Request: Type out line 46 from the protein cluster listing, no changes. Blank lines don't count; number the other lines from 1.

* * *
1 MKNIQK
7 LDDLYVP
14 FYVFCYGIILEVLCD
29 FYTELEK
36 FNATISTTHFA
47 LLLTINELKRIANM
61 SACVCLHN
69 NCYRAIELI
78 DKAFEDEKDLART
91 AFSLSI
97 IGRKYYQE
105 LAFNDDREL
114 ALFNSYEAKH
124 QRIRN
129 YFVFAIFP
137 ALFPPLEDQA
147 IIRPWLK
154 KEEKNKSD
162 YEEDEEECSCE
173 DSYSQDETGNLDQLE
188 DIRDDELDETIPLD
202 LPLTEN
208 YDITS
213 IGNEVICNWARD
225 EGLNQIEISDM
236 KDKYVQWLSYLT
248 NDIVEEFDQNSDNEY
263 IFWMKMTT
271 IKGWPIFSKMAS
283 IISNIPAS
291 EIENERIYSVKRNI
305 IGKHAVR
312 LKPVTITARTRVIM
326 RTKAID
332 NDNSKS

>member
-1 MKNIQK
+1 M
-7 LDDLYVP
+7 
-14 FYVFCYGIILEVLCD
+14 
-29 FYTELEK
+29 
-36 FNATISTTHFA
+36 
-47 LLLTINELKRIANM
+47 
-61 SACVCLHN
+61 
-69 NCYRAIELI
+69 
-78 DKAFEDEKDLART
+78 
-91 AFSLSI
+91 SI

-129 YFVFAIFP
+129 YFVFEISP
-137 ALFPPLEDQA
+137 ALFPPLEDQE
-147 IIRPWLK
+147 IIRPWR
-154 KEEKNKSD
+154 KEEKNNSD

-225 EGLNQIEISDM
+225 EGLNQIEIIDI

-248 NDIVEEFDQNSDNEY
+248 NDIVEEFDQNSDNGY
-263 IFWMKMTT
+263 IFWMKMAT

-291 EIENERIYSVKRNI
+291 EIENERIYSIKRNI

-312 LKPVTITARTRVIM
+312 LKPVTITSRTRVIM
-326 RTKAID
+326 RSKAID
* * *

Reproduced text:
+36 